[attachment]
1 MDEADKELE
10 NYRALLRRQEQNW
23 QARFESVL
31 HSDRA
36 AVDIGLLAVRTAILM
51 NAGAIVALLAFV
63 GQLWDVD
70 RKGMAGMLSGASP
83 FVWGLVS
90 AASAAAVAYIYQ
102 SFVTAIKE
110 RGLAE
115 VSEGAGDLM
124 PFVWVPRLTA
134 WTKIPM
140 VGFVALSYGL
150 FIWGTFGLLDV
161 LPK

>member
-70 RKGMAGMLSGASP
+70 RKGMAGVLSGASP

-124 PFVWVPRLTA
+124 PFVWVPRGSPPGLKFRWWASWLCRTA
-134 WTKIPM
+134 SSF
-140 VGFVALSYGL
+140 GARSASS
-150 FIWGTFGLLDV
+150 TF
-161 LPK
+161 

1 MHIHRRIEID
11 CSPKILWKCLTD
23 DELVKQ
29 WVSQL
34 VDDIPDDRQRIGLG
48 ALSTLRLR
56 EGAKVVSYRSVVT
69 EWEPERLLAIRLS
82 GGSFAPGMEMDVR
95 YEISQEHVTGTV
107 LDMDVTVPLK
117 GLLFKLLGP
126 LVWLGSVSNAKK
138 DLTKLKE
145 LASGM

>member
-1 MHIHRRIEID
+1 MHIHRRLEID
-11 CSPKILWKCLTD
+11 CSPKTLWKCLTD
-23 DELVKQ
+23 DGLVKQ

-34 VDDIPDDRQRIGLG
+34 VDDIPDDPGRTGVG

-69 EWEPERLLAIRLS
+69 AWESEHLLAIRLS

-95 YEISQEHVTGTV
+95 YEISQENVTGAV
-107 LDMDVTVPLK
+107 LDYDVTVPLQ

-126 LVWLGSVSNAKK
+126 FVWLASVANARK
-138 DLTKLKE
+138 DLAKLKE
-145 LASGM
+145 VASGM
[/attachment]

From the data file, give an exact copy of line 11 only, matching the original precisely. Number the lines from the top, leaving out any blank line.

102 SFVTAIKE